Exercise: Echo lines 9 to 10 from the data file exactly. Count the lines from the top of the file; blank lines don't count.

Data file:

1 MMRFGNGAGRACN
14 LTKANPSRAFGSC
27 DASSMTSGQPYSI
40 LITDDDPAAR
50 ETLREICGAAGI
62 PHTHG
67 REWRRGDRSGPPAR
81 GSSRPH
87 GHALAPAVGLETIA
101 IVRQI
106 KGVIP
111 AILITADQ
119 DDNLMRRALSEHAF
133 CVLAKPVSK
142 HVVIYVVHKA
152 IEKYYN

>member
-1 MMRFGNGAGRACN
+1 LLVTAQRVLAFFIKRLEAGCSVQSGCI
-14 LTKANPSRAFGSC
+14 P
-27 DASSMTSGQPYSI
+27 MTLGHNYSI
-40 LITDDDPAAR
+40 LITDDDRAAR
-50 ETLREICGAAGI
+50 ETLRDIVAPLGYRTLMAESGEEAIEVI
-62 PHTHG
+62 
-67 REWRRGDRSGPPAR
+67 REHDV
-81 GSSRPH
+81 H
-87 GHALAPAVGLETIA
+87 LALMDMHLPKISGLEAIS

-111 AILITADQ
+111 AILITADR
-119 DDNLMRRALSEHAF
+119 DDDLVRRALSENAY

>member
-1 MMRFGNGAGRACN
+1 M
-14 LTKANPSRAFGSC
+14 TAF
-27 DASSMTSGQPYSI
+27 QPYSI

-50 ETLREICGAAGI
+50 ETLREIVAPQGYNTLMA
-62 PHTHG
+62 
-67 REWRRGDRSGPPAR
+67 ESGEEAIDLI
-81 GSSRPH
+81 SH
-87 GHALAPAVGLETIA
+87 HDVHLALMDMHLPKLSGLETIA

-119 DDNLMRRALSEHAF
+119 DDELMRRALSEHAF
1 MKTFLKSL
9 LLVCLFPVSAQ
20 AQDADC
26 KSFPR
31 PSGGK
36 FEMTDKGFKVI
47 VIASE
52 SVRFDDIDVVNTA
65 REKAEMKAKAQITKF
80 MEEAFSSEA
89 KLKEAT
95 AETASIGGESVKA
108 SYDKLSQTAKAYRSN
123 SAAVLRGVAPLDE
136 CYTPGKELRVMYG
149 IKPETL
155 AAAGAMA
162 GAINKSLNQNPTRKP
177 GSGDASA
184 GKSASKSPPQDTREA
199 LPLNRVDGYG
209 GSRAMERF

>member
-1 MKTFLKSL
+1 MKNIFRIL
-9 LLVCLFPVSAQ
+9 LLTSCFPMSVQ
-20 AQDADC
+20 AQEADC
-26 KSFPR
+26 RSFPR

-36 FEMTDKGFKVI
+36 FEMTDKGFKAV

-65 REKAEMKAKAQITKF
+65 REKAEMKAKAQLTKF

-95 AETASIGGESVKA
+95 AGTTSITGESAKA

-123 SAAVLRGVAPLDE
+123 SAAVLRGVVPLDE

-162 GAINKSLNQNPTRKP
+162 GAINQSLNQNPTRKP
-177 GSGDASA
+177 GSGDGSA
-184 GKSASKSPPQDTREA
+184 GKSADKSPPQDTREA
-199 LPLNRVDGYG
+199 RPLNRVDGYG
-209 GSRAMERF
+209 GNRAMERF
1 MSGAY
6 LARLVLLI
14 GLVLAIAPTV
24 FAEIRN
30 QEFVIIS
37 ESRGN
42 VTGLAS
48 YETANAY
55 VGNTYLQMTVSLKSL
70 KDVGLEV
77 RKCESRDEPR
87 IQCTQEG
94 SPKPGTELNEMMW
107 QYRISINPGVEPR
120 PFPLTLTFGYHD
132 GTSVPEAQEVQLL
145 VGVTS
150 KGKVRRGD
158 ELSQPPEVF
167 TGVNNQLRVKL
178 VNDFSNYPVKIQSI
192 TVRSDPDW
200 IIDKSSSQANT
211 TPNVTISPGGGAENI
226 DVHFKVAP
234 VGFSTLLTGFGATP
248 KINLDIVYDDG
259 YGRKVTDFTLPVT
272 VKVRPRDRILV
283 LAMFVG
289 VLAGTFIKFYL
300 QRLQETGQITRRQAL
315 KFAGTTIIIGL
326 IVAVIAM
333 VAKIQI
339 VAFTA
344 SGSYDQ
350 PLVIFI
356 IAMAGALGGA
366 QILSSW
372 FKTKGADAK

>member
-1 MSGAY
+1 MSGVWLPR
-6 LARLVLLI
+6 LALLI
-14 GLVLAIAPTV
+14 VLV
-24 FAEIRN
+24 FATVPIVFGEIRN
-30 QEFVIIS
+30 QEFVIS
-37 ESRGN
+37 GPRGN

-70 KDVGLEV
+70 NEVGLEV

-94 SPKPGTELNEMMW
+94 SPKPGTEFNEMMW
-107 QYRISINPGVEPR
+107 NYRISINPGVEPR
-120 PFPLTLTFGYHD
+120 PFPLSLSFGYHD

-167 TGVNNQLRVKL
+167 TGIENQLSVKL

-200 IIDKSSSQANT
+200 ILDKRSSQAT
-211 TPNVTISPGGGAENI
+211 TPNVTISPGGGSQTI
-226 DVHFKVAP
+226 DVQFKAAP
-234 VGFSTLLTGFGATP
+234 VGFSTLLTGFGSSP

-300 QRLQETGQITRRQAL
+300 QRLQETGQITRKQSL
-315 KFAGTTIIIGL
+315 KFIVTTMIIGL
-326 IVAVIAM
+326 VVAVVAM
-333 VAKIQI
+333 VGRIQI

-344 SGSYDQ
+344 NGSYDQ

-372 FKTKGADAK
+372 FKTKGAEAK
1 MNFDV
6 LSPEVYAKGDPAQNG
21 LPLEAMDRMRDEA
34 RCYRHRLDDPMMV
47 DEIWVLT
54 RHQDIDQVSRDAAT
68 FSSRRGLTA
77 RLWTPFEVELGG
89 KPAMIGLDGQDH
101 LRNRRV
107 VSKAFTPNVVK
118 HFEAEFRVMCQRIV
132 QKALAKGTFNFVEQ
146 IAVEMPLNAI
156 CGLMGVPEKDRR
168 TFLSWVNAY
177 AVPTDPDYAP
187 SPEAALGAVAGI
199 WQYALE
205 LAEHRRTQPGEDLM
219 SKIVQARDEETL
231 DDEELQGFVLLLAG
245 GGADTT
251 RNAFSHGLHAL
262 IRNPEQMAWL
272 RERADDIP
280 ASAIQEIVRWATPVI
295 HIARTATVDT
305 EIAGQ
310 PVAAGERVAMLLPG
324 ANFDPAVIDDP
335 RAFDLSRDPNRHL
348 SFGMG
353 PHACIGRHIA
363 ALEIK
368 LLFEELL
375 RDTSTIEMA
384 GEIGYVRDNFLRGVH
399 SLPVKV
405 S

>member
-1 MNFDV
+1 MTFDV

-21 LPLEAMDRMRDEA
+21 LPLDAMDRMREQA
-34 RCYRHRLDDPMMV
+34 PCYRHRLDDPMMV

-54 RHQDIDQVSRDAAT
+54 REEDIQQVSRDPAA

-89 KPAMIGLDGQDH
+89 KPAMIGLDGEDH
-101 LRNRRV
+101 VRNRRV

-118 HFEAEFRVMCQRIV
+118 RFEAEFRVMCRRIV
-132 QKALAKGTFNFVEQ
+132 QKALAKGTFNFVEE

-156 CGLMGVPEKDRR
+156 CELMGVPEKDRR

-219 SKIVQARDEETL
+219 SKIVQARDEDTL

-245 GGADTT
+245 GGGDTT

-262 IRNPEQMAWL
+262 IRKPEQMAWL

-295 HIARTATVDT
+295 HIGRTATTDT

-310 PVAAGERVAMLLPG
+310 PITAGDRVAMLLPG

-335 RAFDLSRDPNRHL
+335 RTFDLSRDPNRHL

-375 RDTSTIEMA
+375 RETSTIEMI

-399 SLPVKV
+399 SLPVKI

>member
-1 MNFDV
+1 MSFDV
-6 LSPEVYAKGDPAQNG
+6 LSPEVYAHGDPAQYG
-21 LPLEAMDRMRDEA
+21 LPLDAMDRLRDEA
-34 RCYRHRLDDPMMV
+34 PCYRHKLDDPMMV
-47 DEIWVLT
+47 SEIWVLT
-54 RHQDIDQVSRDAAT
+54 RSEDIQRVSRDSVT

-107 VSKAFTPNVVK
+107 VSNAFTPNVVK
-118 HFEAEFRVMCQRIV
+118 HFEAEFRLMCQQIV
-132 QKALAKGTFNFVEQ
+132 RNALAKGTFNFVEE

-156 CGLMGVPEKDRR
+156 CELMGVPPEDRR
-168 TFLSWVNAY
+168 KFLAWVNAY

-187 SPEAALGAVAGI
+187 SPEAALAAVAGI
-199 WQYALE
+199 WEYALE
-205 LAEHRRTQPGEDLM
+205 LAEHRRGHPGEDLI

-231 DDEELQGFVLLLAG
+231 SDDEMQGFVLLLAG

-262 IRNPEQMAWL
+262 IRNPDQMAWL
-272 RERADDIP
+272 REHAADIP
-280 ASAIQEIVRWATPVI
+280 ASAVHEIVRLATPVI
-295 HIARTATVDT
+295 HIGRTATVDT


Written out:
87 GHALAPAVGLETIA
101 IVRQI